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Riedel's Thyroiditis

Riedel's chronic sclerosing thyroiditis is rare and occurs chiefly in middle-aged women. The etiology is unknown. Some cases are considered to be an advanced state of Hashimoto's disease, but there is also evidence that it is a separate disease entity. It is characterized by fibrosis of the thyroid gland and adjacent structures and may be associated with fibrosis elsewhere, especially in the retroperitoneal area. The presence of eosinophils has recently been demonstrated histologically, suggesting a unique autoimmune response to fibrous tissue.

Symptoms develop insidiously and are related chiefly to compression of adjacent structures, including the trachea, esophagus, and recurrent laryngeal nerves. Constitutional evidence of inflammation is uncommon. The thyroid gland is moderately enlarged, stony hard, and usually asymmetrical. The consistency of the gland and the invasion of adjacent structures suggest carcinoma, but there is no enlargement of regional lymph nodes. Temperature, pulse, and leukocyte count are normal. Hypothyroidism is unusual. The RAIU may be normal or low. Circulating thyroid autoantibodies are less frequent and are found in lower titers.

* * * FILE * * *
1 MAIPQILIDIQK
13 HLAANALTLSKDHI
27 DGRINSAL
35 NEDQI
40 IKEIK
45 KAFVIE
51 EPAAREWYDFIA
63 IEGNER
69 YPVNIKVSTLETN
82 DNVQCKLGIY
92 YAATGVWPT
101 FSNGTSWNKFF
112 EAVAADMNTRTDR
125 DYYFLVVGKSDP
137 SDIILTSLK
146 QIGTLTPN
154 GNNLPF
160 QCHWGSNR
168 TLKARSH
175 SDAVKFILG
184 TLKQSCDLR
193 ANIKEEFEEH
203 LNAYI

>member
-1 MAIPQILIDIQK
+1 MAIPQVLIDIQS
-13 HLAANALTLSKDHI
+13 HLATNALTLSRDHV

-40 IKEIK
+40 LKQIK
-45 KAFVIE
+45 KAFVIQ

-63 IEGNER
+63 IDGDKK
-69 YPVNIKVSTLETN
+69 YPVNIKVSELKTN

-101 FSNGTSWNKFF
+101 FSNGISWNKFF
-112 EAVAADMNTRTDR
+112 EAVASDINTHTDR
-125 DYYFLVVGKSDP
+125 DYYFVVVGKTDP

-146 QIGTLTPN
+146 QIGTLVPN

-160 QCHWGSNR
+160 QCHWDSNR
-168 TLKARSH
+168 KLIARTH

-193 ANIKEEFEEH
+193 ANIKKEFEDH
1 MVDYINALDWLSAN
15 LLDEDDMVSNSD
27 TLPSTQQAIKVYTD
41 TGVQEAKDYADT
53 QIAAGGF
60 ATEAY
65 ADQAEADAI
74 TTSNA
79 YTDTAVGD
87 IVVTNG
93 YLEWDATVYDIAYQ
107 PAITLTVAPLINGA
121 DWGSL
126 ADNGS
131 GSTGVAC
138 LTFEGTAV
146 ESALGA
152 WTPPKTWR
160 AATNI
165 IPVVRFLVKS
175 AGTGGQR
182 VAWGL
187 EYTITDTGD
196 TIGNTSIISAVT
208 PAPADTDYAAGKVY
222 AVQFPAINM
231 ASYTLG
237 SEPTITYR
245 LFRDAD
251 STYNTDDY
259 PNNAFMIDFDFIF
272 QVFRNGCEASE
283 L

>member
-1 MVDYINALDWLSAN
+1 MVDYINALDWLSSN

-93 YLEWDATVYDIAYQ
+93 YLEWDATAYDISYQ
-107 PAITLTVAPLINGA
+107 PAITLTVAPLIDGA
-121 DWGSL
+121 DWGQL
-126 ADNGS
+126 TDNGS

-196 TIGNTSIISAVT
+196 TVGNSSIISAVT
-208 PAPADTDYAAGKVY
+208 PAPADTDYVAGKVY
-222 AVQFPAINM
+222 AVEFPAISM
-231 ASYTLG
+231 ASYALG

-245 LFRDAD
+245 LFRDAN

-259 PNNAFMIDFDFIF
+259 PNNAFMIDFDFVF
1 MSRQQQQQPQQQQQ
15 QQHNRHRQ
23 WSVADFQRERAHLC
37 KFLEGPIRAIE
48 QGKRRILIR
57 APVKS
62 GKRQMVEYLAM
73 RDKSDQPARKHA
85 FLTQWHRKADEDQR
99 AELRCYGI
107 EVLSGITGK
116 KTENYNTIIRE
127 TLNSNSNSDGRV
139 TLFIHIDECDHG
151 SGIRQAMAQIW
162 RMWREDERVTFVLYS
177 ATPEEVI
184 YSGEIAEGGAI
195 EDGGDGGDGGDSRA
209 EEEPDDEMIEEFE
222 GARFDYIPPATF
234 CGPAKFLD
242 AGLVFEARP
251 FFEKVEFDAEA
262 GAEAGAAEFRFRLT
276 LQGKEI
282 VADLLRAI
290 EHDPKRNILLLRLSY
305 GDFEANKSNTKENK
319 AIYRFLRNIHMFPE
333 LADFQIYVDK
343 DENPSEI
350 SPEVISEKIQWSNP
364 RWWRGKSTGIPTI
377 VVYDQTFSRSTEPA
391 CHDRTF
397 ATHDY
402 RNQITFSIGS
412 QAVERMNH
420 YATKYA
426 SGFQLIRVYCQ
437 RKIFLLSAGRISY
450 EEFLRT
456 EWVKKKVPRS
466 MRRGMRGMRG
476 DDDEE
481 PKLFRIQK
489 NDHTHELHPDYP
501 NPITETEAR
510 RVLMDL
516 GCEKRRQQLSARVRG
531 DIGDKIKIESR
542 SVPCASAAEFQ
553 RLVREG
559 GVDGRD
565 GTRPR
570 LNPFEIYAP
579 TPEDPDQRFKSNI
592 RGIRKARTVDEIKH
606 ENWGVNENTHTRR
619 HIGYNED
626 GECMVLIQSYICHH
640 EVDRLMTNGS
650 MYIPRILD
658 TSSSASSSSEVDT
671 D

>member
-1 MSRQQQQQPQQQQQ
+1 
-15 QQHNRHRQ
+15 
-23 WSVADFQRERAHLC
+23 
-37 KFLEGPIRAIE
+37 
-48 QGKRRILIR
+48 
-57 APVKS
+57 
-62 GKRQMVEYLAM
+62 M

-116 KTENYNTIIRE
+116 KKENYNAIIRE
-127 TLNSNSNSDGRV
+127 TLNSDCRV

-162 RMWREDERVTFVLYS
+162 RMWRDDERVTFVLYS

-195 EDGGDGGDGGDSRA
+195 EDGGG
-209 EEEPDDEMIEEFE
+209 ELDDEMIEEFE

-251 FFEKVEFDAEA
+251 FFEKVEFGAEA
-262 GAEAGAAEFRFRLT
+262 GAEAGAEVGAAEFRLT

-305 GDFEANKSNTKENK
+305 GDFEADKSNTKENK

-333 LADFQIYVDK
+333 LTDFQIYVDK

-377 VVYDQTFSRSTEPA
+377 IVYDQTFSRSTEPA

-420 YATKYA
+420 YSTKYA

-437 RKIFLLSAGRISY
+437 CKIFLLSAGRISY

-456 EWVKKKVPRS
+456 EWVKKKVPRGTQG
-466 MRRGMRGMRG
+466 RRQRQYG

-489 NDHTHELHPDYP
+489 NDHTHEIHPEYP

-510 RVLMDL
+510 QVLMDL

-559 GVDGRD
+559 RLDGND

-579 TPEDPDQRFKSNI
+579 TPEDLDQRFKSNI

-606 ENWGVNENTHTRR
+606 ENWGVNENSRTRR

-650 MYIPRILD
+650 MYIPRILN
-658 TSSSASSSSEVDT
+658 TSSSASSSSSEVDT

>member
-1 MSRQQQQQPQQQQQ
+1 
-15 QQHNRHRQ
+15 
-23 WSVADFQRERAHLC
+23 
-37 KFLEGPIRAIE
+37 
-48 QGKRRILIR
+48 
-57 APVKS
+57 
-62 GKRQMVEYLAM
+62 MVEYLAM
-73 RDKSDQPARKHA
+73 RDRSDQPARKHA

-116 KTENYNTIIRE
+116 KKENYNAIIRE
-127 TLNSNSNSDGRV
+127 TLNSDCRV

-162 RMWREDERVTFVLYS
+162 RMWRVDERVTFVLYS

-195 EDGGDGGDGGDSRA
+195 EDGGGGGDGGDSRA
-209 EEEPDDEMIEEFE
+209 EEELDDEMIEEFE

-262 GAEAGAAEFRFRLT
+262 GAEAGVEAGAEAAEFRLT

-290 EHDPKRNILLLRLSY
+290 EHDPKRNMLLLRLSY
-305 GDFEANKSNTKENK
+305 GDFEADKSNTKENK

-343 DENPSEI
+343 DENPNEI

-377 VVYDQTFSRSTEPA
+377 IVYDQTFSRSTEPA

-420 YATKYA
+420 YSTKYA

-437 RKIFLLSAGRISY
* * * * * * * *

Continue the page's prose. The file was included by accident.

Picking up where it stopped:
Surgery may be required to preserve tracheal function.

If extensive involvement of perithyroid tissues is present, resection of the isthmus may relieve some symptoms. Treatment with thyroid hormone relieves the hypothyroidism.